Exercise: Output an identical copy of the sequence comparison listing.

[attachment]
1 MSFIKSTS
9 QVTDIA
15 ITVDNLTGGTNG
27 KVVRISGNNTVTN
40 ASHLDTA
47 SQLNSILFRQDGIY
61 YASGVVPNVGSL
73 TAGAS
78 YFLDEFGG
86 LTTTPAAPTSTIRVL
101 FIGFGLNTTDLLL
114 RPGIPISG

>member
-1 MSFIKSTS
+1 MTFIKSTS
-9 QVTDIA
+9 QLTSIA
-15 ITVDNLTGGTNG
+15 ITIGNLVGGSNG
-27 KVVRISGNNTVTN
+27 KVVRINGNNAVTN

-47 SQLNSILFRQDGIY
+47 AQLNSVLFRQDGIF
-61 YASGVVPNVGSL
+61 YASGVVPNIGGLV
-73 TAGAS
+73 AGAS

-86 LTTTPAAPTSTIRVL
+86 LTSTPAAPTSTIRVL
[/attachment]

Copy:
1 MSFIKSTS
9 QVTDIA
15 ITVDNLTGGTNG
27 KVVRISGNNTVTN
40 ASHLDTA
47 SQLNSILFRQDGIY
61 YASGVVPNVGSL
73 TAGAS
78 YFLDEFGG
86 LTTTPAAPTSTIRVL
101 FIGFGLNTTDLLL
114 RPGIPISG

>member
-1 MSFIKSTS
+1 MTFIKSTS
-9 QVTDIA
+9 QLTSIA
-15 ITVDNLTGGTNG
+15 ITIGNLVGGSNG
-27 KVVRISGNNTVTN
+27 KVVRINGNNAVTN

-47 SQLNSILFRQDGIY
+47 AQLNSVLFRQDGIF
-61 YASGVVPNVGSL
+61 YASGVVPNIGGLV
-73 TAGAS
+73 AGAS

-86 LTTTPAAPTSTIRVL
+86 LTSTPAAPTSTIRVL